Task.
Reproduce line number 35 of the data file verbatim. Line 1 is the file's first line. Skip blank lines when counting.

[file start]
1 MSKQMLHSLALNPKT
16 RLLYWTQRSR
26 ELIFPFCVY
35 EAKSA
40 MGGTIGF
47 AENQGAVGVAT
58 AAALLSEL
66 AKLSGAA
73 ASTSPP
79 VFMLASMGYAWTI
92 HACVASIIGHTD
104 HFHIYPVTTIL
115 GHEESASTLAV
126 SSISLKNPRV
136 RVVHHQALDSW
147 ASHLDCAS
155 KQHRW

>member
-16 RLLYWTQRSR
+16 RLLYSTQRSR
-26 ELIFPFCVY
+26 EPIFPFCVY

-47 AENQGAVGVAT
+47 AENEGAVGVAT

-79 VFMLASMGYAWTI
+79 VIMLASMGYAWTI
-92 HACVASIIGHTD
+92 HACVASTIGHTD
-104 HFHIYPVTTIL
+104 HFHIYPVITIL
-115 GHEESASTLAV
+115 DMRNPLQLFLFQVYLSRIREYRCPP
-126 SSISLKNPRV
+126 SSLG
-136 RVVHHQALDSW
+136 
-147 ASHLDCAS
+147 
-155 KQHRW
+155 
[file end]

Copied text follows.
-136 RVVHHQALDSW